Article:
Reserve Bank of Zimbabwe Governor Gideon Gono has warned the government of the dangers of Harare's ongoing offensive against high prices which has included the mass arrest of business people, comparing it to the chaos in Iraq.
The Zimbabwe Independent newspaper reported Friday that Gono said in a report to a cabinet task force on prices that authorities could run afoul of “the law of unintended consequences” in that state moves to jawbone and legislate prices lower could result in an economic implosion, leading to deeper political unrest and social dislocation.
"Let's avoid the law of unintended consequences in the action government has taken which will leave the country in a worse-off position than now," said Gono, "avoid the trap of temporary victory and instant gratification that backfires with consuming return-fire from both the business community and consumers alike."
"It is critical that urgent steps be taken to, once and for all, deal with the supply side imperatives without which, or failure of which, will leave the country in a worse-off situation." Reports said Gono himself has come under pressure from the government to compensate businesses for massive losses sustained when authorities ordered prices cut in half or lower and customers cleaned out entire supermarkets.
Ministers and parliamentarians have also expressed concern about the operation - but “Operation Dzikamai,” Shona for "Calm Down,"continued as police arrests of business people mounted to some 2,276 with 276 transport operators also detained.
Police themselves came under scrutiny - Zimbabwe Republic Police spokesman Oliver Mandipaka confirmed that four officers had been arrested in Harare and Bulawayo for alleged looting under the cover of the state’s crash anti-inflation campaign.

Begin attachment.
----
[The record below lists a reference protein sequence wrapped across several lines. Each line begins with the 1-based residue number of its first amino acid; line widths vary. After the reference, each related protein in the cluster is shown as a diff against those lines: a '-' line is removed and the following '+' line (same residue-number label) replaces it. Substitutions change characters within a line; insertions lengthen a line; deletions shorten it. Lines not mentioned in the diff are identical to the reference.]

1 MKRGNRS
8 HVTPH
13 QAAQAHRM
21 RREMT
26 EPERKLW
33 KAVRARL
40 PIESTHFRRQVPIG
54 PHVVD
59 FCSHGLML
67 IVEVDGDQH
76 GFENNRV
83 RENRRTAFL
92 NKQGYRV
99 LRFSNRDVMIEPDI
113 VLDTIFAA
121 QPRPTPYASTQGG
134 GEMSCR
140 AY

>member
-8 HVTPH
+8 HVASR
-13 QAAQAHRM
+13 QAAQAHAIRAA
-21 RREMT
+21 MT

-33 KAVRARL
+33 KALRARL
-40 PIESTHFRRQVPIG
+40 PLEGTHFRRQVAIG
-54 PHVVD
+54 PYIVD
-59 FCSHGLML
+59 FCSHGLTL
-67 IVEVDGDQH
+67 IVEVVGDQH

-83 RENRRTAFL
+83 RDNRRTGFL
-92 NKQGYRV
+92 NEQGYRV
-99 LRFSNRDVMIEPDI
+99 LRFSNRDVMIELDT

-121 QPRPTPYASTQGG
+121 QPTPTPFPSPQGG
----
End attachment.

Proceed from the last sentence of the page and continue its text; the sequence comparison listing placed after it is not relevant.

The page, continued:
Unconfirmed reports said said Olivine Industries Director Phineas Chingono had been arrested. Olivine is 51% owned by U.S. conglomerate Heinz and was earlier the target of a hostile takeover by the Harare government.
The price blitz continued in rural areas with some villagers complaining that official teams sent to enforce price cuts were circulating with people from urban areas who were cleaning out stores and hoarding the deeply discounted goods.
President Marah Hativagone of the Zimbabwe National Chamber of Commerce told reporter Blessing Zulu of VOA's Studio 7 for Zimbabwe that businesses have begun to count their losses, and though the tallying is not done they are known to be deep.
The opposition also weighed in with criticism of the price offensive.
Secretary General Tendai Biti of the opposition Movement for Democratic Change faction led by MDC founder Morgan Tsvangirai said the price cuts are just a political gimmick to shore up support for the ruling party ahead of next year’s elections.
Harare meanwhile has announced a ban on food imports without a permit, beginning August 1. Decrees issued last week bar companies and individuals from importing flour, beef, sugar, tea, cooking oil, fertilizer and other goods without authorization.
Zimbabwe Chamber of Informal Economy President Vimbai Mgijima, who represents more than 2 million cross-border traders, told reporter Carole Gombakomba that while families can still import goods worth US$200 a month, officials could abuse the rules by confiscating goods at the border – as has been happening in recent days.
Meanwhile, Johannesburg-based correspondent Benedict Nhlapo reported from the northern South Africa town of Messina that supermarkets and gas stations there are doing a brisk business with Zimbabweans in search of basic commodities.
As authorities also cracked down on transport fares, omnibus operators in Gweru, the capital of Midlands Province, told reporter Taurai Shava that they fear being victimized as state security agents are said to be monitoring them, one week after they withdrew their vehicles from the roads following a standoff with authorities over fares.